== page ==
48 hours ago we were barefoot and dancing to a Dixie Chicks cover being performed by a group of lads from Yorkshire (The Pauper Kings). In the heart of London’s financial district, we were the movers and shakers, soaking up the surreal contrasts of the first (and hopefully not last) Nashville Meets London festival. We were revelling in the juxtaposition of songs about small American towns against the backdrop of Canary Wharf’s glistening towers; of English accents singing soulful songs of The South (or at least of south-west England); of Pimm’s on a picnic blanket alongside Jack Daniels.
But now it is Monday. That’s the trouble with great country-filled weekends like Nashville Meets London (which are thankfully becoming more regular on our UK calendar). They end.
I’d like to hang on to Saturday a little longer. The inaugural free festival was a blend of country artists from both sides of the Atlantic showcasing the gamut of country music. On the rockier side there was the new-to-me but instantly familiar feeling Logan Mize from Kansas. On the bluesier side the inimitable Yola Carter who I’m giving the catchy nickname of Black British Female Chris Stapleton and who had my country-virgin companions converted.
Monday, however, means a world where no one will compliment my boots – or if they do, I’ll wonder whether they’re being genuine. Monday is a place where if I mention I like country music someone is likely to sing Achy Breaky Heart at me. Monday brings cramped commutes and a 9-5 that isn’t a Dolly Parton song.
This particular Monday – since I do not want to relive the post-C2C grieving period – I’m determined to deal with the comedown by simply not coming down. Instead, I’ll be borrowing some advice from the green cross code in hopes of staying on the country cloud.
Before I lament the ending of another milestone on the expanding UK country music scene, I ought to take a moment to pinch myself. There was a time when the prospect of singing along with country loving friends in my home city under the stars (albeit stars masked by the London light pollution) would have seemed like a chapter from a novel set in a utopian future. But it has become our glorious reality. So I’ll try to remember that having a country ‘high’ to comedown from is a blessing.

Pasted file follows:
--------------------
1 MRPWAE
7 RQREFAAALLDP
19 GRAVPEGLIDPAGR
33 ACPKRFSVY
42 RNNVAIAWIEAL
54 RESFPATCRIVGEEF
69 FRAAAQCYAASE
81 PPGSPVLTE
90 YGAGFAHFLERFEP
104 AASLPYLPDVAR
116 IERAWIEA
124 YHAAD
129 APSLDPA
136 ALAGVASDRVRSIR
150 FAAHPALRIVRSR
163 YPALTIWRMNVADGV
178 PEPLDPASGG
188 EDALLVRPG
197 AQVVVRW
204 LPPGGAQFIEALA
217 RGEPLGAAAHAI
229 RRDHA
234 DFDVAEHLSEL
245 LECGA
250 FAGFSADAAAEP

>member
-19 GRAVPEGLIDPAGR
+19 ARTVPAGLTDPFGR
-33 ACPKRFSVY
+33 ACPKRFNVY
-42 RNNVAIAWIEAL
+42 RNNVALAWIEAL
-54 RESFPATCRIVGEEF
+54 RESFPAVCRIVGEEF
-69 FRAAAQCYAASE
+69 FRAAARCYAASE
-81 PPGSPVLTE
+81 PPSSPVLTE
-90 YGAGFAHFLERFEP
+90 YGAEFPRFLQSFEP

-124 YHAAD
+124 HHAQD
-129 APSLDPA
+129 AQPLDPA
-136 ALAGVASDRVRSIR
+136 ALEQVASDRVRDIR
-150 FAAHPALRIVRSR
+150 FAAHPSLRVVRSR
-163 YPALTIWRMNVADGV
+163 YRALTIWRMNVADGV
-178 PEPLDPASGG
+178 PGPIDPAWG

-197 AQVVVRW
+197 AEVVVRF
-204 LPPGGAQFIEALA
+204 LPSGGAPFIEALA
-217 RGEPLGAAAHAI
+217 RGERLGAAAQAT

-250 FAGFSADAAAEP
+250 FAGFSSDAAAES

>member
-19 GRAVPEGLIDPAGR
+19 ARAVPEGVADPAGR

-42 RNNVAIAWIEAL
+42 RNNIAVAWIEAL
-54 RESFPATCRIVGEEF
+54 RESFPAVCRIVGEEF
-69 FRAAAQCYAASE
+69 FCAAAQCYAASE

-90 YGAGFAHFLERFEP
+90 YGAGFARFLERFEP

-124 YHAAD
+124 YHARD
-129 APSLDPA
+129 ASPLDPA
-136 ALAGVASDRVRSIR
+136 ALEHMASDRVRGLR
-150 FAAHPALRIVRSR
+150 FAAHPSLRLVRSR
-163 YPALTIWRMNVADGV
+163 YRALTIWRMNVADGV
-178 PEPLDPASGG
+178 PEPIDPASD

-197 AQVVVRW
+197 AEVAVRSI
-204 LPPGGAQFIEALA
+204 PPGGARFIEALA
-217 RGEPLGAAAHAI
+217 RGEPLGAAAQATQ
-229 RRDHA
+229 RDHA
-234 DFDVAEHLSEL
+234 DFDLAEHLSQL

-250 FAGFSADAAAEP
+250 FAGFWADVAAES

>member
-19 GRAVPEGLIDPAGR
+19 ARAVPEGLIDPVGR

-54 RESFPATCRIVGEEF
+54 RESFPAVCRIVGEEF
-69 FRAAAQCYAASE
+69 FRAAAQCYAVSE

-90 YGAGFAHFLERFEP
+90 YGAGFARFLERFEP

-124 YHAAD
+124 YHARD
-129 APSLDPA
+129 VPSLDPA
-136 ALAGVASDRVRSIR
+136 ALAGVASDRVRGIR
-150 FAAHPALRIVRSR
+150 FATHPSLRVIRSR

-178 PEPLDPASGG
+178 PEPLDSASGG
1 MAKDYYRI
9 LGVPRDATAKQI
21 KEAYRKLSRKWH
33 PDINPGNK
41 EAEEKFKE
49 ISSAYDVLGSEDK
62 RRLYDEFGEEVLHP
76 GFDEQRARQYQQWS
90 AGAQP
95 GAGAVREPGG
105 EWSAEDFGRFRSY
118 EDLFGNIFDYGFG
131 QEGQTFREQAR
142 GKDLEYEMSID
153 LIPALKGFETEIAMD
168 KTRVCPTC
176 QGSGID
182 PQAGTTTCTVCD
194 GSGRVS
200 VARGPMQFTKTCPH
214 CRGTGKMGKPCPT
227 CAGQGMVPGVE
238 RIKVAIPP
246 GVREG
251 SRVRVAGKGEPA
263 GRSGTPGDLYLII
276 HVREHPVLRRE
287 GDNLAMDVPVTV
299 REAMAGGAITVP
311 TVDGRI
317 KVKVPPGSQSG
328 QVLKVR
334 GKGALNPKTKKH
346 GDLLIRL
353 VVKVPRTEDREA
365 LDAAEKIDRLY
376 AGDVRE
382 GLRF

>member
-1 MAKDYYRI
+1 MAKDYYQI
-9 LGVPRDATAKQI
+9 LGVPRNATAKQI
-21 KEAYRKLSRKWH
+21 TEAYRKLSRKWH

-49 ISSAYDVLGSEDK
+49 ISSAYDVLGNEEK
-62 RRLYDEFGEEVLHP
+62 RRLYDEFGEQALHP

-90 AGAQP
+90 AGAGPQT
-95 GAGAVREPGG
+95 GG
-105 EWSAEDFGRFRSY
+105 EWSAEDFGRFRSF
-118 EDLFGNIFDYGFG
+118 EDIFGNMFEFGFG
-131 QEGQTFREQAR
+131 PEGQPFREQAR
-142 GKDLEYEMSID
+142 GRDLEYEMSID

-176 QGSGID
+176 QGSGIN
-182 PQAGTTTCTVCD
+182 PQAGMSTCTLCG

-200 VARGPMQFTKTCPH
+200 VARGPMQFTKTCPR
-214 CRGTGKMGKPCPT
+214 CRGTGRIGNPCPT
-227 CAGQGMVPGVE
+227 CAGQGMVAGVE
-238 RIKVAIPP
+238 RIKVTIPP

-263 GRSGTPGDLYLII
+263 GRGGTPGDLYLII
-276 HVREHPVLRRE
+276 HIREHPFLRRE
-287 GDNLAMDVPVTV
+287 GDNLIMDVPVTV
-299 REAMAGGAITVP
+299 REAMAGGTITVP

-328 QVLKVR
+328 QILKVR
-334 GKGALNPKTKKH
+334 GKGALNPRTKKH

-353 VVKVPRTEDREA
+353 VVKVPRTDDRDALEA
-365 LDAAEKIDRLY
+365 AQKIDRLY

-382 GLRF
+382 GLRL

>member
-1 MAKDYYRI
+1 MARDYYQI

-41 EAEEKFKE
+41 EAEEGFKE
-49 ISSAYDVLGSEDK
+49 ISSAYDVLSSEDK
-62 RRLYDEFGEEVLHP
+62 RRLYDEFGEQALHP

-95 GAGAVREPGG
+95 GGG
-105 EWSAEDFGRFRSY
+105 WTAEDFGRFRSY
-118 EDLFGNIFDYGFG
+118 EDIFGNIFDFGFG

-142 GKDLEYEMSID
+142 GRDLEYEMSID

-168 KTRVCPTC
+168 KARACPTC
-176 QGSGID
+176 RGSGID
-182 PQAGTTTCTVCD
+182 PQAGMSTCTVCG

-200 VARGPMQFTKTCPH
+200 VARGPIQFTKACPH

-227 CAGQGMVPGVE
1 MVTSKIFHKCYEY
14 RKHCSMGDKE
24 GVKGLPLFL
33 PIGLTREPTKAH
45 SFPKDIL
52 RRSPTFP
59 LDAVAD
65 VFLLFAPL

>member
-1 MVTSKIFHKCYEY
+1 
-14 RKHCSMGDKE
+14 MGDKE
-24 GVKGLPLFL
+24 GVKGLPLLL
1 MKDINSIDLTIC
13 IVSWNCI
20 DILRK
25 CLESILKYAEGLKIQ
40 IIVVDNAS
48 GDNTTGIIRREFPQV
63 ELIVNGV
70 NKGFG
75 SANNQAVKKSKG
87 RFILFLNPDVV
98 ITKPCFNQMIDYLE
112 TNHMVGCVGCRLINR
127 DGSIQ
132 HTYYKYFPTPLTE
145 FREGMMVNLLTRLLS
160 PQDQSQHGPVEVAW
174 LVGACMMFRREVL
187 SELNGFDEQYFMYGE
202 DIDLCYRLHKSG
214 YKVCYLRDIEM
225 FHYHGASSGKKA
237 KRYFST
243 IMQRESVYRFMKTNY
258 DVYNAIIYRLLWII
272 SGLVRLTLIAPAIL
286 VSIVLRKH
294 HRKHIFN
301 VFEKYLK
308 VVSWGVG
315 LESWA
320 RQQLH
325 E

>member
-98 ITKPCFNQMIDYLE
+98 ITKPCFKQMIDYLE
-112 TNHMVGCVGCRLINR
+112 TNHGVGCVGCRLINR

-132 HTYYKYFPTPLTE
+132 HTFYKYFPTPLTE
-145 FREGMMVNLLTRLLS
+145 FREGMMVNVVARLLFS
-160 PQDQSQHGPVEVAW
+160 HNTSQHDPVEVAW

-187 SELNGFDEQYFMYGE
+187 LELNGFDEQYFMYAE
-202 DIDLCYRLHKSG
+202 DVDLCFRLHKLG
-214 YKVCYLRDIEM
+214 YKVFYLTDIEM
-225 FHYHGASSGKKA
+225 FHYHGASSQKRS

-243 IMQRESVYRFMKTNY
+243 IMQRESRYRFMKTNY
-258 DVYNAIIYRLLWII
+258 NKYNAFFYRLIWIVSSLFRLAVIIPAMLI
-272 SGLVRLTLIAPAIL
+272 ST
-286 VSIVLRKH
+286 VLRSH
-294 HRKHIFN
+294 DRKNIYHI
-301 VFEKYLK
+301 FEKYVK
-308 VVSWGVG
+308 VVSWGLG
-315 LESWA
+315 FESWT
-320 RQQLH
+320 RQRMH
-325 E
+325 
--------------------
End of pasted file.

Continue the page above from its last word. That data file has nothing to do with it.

On all the occasions of being on holiday in the U.S. and not wanting to leave the hotel room because I’d discovered CMT, I’d desperately wished we could get that TV channel in the U.K. Well, we still can’t, but if you have a H.D. ready TV retune and you’ll get the Europe’s own new country music channel – Keep it Country TV – on freeview channel 87. If you don’t have a fancy TV (it took me 6 attempts at retuning before realising I don’t) you can watch live online. Plus, as well as being spoilt with a 24/7 dedicated country music channel, remember the next series of Nashville starts on Sky Living Thursday 25th August 10 p.m.
God bless the internet. Waiting for Bob Harris Country on a Thursday evening was good but never quite enough. Being able to listen to his mix of music and interviews again on iplayer was a help but still over too quickly. For a constant fix, Chris Country radio, online and on DAB in some regions, is the go-to station for new country and also for connecting the UK country community.
I squealed when Reba was came over to play Wembley about 5 years ago. This was a rare and treasured treat. Now though – thanks to brave pioneers like Eric Church and Brad Paisley – contemporary country acts are visiting us more than ever before. I’m convinced the cure for post-festival blues is to day-dream about / book tickets for the next country high. There is a bounty of country artists touring this autumn (Cadillac Three, Kenny Rogers, Margo Price,The Shires, Brandy Clark, Thomas Rhett, Ward Thomas…) but also check out country music nightclub events Nashville Nights coming to cities all over the land, featuring DJs like Nashville Meets London festival co-organiser Baylen Leonard.
Please feel free to share any tips you have for ‘Keeping it Country’ day to day in the comment section below.